Self-Defeating Foreign Policy Dynamics

Arrogantly or fearfully, for it takes courage to compromise, pursuing total victory, decision-makers condemn themselves to needless defeat.

Some leaders, blinded by the rush of hubris, see total victory at hand; others, too fearful to sit down with adversaries in a joint search for mutual benefit, instead pursue the far more perilous path of total victory. They defend themselves with the narrow-minded claim that “realists” know the world is zero-sum: either we win or we lose, so they chase the ephemeral mirage of total victory. In truth, almost never is such a simplistic view “realistic.” The world is complicated; no amount of religious or nationalistic posturing can simplify this reality. By taking a zero-sum stance, these leaders are sacrificing potential positive-sum outcomes and accepting the near certainty of the utterly irrational negative-sum outcome.

When a clear electoral victory cannot be attained, power-sharing represents the positive-sum outcome: each side gets some power and the state can function. Continuing to pursue the zero-sum goal of total victory is likely to undermine the state, making the two opposing leaders both look selfish, and–even if it does not provoke civil war–broadly harm the society, producing the negative-sum outcome of harming everyone.

A proxy war between two powers (each seeking a zero-sum victory) fought in the guise of a civil war within a third country is likely to wreck the third country while radicalizing the regimes of the two outside powers. Policymakers will become more rigid, more orthodox, more focused on short-term gain and in the process will overlook opportunities for enduring benefit.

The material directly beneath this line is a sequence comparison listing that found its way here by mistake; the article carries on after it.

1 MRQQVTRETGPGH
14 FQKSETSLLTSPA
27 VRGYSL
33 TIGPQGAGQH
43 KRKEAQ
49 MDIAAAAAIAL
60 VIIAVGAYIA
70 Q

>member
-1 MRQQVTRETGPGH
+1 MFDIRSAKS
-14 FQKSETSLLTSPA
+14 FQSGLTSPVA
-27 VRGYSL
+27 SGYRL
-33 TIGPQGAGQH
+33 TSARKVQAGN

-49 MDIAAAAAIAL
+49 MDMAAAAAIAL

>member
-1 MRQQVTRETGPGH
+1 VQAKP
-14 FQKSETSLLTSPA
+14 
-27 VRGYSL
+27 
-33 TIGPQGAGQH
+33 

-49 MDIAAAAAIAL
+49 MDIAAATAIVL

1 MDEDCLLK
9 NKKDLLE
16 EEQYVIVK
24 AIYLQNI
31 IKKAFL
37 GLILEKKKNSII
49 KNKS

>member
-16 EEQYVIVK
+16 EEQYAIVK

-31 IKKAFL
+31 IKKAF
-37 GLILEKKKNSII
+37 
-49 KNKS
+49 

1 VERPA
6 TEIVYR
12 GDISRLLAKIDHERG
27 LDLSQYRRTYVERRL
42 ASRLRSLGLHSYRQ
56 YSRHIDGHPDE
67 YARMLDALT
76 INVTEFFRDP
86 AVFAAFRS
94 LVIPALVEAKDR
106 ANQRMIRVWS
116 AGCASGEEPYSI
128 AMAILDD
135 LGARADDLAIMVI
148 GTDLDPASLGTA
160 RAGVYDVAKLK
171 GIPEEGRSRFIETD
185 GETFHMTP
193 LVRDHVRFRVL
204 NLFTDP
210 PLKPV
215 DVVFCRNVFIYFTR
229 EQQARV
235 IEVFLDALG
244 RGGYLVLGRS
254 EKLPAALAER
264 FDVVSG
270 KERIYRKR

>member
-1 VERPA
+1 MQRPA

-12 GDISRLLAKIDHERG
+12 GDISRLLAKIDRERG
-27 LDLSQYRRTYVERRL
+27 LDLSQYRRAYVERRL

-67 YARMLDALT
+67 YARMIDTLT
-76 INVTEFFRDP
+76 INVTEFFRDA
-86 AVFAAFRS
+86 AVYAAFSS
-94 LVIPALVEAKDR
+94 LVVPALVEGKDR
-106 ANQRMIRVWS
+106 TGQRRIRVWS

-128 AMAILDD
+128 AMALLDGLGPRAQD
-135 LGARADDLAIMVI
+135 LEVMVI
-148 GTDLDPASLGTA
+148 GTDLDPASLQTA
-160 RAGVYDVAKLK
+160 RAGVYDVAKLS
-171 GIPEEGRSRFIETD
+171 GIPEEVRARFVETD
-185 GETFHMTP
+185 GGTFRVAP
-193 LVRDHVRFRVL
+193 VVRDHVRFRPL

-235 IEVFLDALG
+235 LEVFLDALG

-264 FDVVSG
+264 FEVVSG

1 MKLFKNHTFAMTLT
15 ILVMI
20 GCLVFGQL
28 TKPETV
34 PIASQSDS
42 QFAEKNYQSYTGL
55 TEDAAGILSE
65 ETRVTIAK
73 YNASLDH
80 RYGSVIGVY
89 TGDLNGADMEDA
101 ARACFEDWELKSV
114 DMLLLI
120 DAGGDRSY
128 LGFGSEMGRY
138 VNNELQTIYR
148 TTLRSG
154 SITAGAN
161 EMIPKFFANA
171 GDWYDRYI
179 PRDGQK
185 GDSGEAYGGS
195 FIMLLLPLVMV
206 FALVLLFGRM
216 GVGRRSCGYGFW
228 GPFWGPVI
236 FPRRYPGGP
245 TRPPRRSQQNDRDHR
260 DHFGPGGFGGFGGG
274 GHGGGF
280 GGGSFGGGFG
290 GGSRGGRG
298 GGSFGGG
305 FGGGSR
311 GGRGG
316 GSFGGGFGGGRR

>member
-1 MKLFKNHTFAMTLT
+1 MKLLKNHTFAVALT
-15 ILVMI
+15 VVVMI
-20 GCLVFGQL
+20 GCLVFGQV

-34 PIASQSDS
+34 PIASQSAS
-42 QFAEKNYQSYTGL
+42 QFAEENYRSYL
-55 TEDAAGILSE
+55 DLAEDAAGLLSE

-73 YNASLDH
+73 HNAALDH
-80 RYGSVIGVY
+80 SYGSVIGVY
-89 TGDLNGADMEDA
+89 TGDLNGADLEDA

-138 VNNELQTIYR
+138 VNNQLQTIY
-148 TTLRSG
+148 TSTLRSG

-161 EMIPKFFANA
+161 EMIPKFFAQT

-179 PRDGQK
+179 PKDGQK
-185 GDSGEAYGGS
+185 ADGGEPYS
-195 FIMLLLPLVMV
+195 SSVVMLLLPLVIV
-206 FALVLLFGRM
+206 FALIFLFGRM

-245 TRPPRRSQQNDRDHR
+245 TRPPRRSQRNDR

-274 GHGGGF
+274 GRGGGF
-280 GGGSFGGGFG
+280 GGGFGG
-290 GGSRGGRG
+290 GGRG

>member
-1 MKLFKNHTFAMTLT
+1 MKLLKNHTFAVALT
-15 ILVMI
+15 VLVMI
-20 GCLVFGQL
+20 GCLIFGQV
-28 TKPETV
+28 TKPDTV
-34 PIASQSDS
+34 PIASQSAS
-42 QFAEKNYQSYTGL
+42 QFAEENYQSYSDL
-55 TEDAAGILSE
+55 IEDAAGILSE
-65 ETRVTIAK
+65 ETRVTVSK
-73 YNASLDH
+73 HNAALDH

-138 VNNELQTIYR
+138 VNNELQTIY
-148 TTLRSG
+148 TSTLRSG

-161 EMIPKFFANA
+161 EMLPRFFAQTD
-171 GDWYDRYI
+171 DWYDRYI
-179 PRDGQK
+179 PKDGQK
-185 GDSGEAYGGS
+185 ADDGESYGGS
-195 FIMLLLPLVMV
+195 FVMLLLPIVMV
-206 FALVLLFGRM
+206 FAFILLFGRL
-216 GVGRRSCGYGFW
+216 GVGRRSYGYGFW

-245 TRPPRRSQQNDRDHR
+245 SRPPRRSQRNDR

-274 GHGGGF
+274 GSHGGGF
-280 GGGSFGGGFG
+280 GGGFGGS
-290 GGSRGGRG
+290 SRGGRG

Black vs. white exists only for the color-blind. Pursuing zero-sum policy (“we must defeat the enemy! Never compromise!”) in our real world of complicated shading of cultural and political colors boxes regimes and societies into lose-lose outcomes. Anyone can see that making an agreement such that everyone loses is irrational, yet such policies are diligently pursued every day. Economies are destroyed and governments destabilized in order to avoid sharing resources with a disliked sect.

Leaders pursue zero-sum policies in the belief that they will lead to victory, but ironically in the real world, zero-sum policy produces negative-sum outcomes.

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One comment on “Self-Defeating Foreign Policy Dynamics

  1. Pingback: Governing to Promote Civilization | Shadowed Forest of World Politics

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